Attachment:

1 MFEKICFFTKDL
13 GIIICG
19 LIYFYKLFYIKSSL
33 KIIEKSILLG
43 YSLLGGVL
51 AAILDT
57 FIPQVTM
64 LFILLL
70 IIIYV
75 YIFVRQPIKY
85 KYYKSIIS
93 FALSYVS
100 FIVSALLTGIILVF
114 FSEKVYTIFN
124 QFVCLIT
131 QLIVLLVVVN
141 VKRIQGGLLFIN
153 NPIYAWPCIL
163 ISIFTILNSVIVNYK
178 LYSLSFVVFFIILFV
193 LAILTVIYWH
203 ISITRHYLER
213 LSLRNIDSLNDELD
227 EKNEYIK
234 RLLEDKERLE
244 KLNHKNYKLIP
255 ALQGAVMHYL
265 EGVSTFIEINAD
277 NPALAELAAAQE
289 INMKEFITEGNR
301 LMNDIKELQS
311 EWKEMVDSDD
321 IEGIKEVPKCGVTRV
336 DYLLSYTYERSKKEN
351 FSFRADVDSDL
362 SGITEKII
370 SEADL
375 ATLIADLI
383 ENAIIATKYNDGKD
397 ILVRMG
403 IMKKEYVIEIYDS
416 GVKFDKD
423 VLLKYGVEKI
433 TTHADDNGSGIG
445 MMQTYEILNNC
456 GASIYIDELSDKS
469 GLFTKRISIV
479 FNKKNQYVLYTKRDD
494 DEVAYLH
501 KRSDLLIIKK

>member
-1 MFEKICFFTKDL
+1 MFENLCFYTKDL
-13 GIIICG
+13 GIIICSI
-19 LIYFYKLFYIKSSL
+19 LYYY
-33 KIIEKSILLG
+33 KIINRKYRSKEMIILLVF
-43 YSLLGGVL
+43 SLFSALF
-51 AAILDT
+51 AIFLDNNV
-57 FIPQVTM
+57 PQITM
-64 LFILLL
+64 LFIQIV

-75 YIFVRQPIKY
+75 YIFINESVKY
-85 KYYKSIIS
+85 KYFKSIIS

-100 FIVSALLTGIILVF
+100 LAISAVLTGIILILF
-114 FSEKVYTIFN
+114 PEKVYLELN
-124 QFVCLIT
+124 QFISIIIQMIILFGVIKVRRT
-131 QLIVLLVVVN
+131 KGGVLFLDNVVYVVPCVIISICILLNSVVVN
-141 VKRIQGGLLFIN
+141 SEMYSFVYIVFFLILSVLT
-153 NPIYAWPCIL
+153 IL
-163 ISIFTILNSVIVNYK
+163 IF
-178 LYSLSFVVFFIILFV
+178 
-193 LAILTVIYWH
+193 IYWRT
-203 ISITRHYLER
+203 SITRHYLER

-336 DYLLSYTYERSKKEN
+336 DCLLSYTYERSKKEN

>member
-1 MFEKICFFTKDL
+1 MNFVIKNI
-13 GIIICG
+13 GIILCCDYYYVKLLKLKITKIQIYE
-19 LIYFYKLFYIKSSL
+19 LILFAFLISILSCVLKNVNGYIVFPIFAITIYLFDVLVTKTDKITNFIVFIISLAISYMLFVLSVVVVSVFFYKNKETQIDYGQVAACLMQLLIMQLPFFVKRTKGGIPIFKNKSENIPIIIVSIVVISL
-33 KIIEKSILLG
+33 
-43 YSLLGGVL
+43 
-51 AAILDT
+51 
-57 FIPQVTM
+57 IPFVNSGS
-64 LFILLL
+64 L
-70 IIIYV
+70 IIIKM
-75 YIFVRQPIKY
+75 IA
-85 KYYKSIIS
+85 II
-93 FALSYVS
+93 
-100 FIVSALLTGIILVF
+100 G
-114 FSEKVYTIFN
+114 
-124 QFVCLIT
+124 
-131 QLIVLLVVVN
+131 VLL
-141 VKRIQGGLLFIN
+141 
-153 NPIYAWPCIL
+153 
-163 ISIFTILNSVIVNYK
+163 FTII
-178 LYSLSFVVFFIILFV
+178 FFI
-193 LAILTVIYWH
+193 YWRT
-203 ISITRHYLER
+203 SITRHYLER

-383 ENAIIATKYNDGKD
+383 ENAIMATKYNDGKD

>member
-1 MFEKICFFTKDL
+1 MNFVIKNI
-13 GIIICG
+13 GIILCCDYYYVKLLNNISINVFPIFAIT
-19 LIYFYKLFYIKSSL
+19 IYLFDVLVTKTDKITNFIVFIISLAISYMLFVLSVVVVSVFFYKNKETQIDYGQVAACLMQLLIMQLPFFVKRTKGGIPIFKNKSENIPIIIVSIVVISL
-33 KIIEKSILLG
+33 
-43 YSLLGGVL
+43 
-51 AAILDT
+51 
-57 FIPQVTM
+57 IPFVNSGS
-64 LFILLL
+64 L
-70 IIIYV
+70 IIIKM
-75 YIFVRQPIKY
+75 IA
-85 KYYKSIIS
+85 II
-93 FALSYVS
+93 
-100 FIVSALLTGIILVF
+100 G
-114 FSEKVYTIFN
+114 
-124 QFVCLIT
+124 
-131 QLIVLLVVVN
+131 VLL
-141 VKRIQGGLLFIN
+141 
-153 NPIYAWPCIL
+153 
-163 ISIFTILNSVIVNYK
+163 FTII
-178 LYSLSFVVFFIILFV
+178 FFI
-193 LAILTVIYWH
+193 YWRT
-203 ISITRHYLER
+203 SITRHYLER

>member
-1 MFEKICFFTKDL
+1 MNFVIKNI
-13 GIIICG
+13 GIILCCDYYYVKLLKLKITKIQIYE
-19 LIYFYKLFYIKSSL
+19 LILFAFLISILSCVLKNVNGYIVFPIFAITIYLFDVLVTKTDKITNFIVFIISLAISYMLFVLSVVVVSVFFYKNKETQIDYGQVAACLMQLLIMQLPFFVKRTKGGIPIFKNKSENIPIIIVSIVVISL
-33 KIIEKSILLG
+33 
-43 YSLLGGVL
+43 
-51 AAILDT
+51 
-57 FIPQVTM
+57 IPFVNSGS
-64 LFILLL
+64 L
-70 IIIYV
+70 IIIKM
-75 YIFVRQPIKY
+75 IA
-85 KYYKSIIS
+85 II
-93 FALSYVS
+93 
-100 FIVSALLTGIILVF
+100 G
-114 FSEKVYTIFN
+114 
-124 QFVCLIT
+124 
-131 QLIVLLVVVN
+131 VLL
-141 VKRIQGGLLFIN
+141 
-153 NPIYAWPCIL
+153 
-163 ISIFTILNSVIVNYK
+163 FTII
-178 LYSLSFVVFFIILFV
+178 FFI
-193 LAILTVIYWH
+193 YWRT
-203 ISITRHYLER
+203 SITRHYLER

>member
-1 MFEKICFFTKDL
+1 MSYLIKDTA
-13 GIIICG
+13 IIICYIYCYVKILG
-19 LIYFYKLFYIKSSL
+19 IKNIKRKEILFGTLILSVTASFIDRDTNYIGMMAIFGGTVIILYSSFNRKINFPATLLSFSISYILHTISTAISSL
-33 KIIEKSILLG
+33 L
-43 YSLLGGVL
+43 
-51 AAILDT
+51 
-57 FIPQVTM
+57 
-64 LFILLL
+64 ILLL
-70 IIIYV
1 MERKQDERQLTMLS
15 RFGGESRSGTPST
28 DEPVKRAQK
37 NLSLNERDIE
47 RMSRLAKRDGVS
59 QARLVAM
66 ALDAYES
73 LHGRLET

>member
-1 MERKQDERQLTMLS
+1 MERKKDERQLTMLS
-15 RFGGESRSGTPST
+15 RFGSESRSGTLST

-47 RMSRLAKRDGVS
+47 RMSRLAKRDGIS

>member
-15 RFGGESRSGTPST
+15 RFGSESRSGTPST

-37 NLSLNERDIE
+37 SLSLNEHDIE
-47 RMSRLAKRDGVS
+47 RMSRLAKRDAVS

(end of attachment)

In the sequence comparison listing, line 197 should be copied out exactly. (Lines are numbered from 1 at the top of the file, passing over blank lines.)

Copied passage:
-51 AAILDT